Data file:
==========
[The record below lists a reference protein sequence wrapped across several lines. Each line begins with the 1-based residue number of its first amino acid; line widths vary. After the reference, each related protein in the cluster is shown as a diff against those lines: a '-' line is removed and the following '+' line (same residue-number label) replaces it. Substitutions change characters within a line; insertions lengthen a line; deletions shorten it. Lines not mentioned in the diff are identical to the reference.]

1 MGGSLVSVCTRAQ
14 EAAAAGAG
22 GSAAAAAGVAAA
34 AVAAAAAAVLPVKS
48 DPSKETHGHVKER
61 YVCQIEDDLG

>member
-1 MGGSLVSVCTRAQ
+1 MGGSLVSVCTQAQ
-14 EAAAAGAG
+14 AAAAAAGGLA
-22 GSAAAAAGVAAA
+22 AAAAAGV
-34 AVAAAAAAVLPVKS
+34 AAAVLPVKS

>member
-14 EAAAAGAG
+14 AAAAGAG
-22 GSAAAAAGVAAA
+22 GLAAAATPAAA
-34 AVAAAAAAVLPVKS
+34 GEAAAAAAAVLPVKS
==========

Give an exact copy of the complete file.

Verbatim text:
[The record below lists a reference protein sequence wrapped across several lines. Each line begins with the 1-based residue number of its first amino acid; line widths vary. After the reference, each related protein in the cluster is shown as a diff against those lines: a '-' line is removed and the following '+' line (same residue-number label) replaces it. Substitutions change characters within a line; insertions lengthen a line; deletions shorten it. Lines not mentioned in the diff are identical to the reference.]

1 MGGSLVSVCTRAQ
14 EAAAAGAG
22 GSAAAAAGVAAA
34 AVAAAAAAVLPVKS
48 DPSKETHGHVKER
61 YVCQIEDDLG

>member
-1 MGGSLVSVCTRAQ
+1 MGGSLVSVCTQAQ
-14 EAAAAGAG
+14 AAAAAAGGLA
-22 GSAAAAAGVAAA
+22 AAAAAGV
-34 AVAAAAAAVLPVKS
+34 AAAVLPVKS

>member
-14 EAAAAGAG
+14 AAAAGAG
-22 GSAAAAAGVAAA
+22 GLAAAATPAAA
-34 AVAAAAAAVLPVKS
+34 GEAAAAAAAVLPVKS